Inaugural Hudson Valley Dance Festival Delivers Inspiring, Emotional Evening to Sold-out Audience
The inaugural edition of Hudson Valley Dance Festival transformed the Historic Catskill Point into a world-class arts venue on October 12, 2013, producing a captivating evening of dance for an enthusiastic, standing-room-only audience.
Set in a 19th century warehouse on the banks of the Hudson River, Hudson Valley Dance Festival (#hvdance) raised an impressive $76,950 for Dancers Responding to AIDS, a program of Broadway Cares/Equity Fights AIDS.
The evening featured performances by three of the most talked-about dance companies in the country - Evidence, A Dance Company; Monica Bill Barnes & Company and Stephen Petronio Company - and choreography by famed American Ballet Theatre principal Marcelo Gomes.
"The support and generosity of the Hudson Valley community, coupled with the boundless talent of tonight's dancers and choreographers, made this inaugural event an incredible success," said Denise Roberts Hurlin, founding director of Dancers Responding to AIDS. "The response we have received from the moment we started planning more than a year ago has been overwhelming as everyone embraced not only the opportunity to showcase world-class professional dance here in the Hudson Valley but also the desire to help make a difference for men, women and children who are battling HIV/AIDS and other critical issues."
The money raised at Hudson Valley Dance Festival will help Broadway Cares provide grants to more than 450 AIDS and family service organizations nationwide, including the AIDS Council of Northeastern New York, which serves 15 counties in the Hudson Valley.
Hudson Valley Dance Festival transformed the 115-year-old wooden warehouse at Catskill Point into a modern-day dance venue, complete with a stage and raised seating for 340.
Monica Bill Barnes & Company opened the show with a humorously seductive duet to JAmes Brown's "Get Up (I Feel Like Being a Sex Machine)." They returned later to perform an excerpt from Three Acts, Two Dancers, One Radio Host, a clever piece that integrated an audio interview by This American Life host Ira Glass with dancer Anna Bass. As Barnes and Bass danced, you heard Bass describe to Glass what it was like dancing next to Barnes.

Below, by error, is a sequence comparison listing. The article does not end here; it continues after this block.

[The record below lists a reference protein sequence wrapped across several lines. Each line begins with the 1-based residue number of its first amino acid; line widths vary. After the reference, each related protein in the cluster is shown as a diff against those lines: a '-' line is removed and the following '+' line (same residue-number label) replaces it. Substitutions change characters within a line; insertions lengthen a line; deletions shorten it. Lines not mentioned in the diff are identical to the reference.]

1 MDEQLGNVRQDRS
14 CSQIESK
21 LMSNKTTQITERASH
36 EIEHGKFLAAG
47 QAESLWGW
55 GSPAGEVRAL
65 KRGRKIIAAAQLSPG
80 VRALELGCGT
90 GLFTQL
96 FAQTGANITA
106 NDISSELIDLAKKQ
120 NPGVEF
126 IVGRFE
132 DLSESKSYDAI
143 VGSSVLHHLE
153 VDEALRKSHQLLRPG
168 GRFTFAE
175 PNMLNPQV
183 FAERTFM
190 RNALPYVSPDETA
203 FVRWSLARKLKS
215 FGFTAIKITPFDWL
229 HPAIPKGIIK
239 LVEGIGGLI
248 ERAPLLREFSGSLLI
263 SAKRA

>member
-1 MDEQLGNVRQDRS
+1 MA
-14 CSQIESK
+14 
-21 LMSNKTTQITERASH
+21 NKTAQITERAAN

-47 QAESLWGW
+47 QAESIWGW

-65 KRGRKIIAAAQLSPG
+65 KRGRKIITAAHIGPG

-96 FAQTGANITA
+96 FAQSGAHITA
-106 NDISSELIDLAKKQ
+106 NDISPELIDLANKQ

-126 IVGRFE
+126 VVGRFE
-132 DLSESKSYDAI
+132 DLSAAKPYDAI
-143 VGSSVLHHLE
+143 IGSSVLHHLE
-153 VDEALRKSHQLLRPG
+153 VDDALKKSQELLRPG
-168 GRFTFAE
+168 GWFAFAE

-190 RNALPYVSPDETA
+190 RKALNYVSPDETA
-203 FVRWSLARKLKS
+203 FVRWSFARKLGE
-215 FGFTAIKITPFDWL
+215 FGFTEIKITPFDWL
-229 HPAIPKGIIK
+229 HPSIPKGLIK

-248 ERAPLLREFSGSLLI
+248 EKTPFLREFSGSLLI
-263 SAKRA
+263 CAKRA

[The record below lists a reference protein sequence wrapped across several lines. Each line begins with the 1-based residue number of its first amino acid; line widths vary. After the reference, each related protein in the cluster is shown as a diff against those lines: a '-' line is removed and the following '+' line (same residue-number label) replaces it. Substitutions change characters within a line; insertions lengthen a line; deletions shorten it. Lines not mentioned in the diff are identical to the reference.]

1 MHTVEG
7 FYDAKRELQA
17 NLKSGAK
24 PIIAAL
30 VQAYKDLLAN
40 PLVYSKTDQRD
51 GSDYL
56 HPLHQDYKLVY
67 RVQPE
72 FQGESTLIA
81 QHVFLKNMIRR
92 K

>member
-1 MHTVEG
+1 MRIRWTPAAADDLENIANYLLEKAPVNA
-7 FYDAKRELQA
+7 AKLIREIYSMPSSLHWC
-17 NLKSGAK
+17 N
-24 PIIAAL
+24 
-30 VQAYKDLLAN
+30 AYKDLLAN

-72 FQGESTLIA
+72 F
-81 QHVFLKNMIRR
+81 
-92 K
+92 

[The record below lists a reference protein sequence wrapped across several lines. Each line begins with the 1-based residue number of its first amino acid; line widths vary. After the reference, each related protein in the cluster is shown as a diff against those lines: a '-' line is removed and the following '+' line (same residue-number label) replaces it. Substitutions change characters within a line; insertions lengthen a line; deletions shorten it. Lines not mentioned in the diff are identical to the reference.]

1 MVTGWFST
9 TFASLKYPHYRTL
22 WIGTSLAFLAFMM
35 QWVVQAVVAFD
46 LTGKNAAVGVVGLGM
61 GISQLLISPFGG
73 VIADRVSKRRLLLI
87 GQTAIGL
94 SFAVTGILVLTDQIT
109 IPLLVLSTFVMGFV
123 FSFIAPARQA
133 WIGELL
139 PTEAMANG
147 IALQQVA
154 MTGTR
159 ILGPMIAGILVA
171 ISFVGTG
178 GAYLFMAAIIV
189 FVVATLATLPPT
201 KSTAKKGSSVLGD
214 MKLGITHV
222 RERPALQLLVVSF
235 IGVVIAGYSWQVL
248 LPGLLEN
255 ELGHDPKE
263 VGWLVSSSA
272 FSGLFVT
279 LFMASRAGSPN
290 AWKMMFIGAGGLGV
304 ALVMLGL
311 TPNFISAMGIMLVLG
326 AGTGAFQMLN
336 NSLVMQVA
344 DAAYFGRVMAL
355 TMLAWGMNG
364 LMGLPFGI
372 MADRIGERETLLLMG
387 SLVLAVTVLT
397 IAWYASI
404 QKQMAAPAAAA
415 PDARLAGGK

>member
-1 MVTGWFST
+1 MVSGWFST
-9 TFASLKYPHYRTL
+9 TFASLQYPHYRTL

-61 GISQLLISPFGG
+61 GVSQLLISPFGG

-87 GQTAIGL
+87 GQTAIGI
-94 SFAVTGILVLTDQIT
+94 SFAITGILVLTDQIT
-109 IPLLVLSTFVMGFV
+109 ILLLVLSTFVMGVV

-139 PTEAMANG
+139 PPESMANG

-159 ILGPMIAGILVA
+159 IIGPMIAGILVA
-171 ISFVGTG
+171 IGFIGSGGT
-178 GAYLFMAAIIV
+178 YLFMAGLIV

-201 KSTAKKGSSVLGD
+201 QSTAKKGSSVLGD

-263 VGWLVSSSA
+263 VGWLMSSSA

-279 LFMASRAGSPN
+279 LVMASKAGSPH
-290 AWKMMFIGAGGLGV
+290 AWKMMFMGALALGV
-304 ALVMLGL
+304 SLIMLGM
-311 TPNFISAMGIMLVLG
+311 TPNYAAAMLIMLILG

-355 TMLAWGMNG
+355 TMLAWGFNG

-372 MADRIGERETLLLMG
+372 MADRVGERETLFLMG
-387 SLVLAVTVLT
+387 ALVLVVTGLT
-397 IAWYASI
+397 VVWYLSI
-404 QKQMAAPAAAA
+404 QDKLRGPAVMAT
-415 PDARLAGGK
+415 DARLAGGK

Stephen Petronio Company performed an excerpt from Underland, a dance filled with power and passion set to the eclectic music of Australian artist Nick Cave, whom The New York Times once described as "the musical love child of Leonard Cohen and Neil Diamond." The company displayed precision athleticism and emotional tenderness while flirting with changes in speed, direction and style, seemingly without effort.
Marcelo Gomes, principal dancer for American Ballet Theatre, presented his own choreography in a pas de deux featuring Jessica Saund and Thomas Forster, both members of ABT's corps de ballet. Set to "Mozart-Adagio" by Arvo Pa?rt, Gomes' emotional Endlos beautifully explored the tragic depths of a couple's true love.
Evidence, A Dance Company, honored the memory of one its members in the celebratory Torch, choreographed by Ronald K. Brown, Evidence founder and artistic director. The piece begins with one dancer standing on the shoulders of the troupe before falling backwards into their arms, a symbolic acknowledgement of the loss oF Brown's friend, dance student and supporter Beth Young, who died in January 2012. The dance grew into a cadenced celebration set to the South African-infused club music of Teddy Douglas and DJ Zinhle.